Communities across the globe are connected through the power of information and technology. Consumption patterns have been altered and traditional ways of working disrupted. How does this play out in the development sector?
Through regular mentorship and life-skills training, as well as providing linkages to community associations, the Graduation approach’s prioritisation of socially empowering participants improves their overall well-being, enables self sufficiency, and strengthens social inclusion within their community long term.
Mobile money has shown immense potential over the last decade, but remains a source of dread for many people living in poverty and inequality, particularly women. How can initiatives be designed to gain their trust?
Despite the numerous challenges we faced in 2021, our financial institutions in all six countries have emerged stronger, more resilient, and ready for growth. It was possible due to the courage and commitment of BRAC staff members on the ground who stood by the people and the communities we serve.
In Bangladesh, one in 10 people live with a disability. That's 16 million people, more than double of the population of Hong Kong. While countries around the world have made progress in reducing poverty, the condition of the majority of people with disabilities has not improved. People with disabilities continue to live with a higher poverty and unemployment rate.
Workers in the readymade garments (RMG) industry in Bangladesh have taxing working hours every day. By the time their shifts end, it is usually time to go home and prepare for the next day. In order to access any financial services on a workday, they mostly have to take a leave or travel far, resulting in a pay cut at work. Against this backdrop, BRAC’s client interaction points (CIP) work as a service point for RMG workers to access financial services.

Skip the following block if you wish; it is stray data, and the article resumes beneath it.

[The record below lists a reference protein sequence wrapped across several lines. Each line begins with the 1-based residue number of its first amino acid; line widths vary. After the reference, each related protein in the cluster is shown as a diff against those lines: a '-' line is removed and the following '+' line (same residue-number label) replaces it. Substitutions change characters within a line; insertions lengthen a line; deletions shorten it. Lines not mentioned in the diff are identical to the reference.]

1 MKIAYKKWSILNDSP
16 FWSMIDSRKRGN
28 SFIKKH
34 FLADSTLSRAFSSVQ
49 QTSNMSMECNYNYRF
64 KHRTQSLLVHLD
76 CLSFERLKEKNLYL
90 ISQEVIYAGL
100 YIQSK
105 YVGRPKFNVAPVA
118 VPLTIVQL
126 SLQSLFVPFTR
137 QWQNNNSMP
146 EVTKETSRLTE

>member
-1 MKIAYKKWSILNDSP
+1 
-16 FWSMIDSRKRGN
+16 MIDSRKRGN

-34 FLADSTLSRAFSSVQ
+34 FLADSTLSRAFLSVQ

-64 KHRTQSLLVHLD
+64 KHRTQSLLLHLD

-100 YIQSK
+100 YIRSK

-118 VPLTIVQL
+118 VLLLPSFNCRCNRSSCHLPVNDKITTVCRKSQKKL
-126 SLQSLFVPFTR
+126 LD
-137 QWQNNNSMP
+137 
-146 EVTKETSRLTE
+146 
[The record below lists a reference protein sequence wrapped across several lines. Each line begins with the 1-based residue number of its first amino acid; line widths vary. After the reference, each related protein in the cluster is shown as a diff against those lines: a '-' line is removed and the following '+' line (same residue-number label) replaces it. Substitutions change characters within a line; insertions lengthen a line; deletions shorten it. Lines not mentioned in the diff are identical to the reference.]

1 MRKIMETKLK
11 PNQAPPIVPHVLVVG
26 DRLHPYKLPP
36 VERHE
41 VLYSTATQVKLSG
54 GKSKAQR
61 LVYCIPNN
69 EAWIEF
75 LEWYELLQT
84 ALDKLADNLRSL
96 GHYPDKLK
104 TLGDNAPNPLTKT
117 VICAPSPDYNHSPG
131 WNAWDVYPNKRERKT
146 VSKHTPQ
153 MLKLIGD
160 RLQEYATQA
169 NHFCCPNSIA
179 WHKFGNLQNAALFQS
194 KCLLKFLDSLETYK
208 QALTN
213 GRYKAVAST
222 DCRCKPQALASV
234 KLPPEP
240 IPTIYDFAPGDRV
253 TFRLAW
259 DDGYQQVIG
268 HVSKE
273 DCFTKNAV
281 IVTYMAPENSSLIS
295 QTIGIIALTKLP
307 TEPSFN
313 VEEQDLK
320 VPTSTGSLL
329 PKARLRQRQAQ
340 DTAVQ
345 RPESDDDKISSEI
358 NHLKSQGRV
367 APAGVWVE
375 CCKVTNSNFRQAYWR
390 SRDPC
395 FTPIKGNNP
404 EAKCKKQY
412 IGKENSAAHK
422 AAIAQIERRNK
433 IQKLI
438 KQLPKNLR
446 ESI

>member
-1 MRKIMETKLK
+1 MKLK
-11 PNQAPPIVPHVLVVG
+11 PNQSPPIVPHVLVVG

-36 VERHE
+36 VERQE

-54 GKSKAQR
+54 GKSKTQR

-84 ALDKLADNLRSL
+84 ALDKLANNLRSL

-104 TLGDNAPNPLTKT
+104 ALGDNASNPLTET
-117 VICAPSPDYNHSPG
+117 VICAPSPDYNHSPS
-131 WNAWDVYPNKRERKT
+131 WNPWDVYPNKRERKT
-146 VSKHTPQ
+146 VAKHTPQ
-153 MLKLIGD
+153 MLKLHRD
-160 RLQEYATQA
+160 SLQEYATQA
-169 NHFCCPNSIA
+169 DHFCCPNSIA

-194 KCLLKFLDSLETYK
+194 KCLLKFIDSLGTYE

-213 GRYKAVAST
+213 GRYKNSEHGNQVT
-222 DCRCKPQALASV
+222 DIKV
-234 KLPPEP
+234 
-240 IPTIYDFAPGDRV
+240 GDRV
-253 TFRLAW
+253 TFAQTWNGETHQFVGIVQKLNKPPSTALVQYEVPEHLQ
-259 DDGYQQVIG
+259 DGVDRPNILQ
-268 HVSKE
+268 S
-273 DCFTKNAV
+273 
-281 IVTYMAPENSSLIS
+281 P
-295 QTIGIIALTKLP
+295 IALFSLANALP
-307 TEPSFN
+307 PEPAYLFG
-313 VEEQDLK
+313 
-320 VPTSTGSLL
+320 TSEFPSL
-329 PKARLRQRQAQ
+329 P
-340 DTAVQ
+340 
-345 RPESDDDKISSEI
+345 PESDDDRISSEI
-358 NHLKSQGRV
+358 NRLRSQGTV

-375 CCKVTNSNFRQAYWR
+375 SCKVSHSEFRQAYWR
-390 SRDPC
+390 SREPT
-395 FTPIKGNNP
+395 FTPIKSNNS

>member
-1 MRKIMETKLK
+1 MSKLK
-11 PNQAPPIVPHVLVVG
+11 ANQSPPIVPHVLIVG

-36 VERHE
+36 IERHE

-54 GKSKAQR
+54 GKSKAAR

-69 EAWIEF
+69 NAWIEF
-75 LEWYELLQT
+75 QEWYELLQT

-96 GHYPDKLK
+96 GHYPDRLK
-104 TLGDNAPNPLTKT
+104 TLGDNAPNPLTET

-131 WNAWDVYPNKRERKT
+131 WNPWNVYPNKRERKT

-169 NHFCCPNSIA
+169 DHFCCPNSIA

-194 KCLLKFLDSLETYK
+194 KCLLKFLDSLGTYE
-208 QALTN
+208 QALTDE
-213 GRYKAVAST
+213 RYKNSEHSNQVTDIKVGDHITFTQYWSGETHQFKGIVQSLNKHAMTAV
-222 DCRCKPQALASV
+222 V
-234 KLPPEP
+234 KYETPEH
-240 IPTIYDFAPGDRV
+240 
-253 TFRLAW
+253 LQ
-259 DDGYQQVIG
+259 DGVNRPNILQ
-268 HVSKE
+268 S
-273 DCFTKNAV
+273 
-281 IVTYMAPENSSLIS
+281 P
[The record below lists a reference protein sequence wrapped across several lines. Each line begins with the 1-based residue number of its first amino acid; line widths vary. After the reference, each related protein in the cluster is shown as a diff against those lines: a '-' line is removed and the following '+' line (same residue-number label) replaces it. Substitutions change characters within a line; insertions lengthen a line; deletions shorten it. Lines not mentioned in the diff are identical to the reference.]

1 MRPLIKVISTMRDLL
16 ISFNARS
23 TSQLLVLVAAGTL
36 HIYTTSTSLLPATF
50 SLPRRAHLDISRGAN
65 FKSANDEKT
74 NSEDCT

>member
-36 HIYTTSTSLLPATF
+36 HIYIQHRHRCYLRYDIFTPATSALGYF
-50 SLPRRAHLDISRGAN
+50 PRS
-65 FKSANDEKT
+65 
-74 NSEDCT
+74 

24 million people, or 14% of the population, have been newly pushed into poverty as a result of the pandemic in Bangladesh. Learn how BRAC has introduced new interventions to ensure that this group can restart their lives as the country emerges from lockdowns, and build resilience for future shocks.
Bangladesh is home to over 50 indigenous groups. They speak over 35 languages and comprise over 1.8% of the population. 80% live in the plainlands in northern Bangladesh and the rest live in the south, in the Chittagong Hill Tracts. BRAC’s indigenous project has been working with indigenous people living in plainlands in Bangladesh for nine years now, and has learnt valuable lessons on what works.
Cooperative societies are the major wheel turners of the rural economy in Bangladesh. With 3,998 members, 110 village development organisations have been established around the gas-field areas of Sylhet, Moulvibazar and Habiganj districts of Bangladesh. These cooperatives, formed to enhance the socio-economic conditions of its members, are registered with the government’s Department of Cooperatives, supported by the Jibika project in collaboration with BRAC and Chevron.
As COVID-19 continues to disrupt economies around the globe, the number of people living in urban poverty is increasing at an alarming rate. Urban contexts present unique challenges to poverty that require contextualised, adaptable interventions. Learn how BRAC is helping communities living in urban poverty address these challenges.
Where does the food on your plate come from? In Bangladesh, food security is primarily maintained by the agricultural sector. However, challenges exist in financing agricultural activities, particularly for farmers living in vulnerable conditions.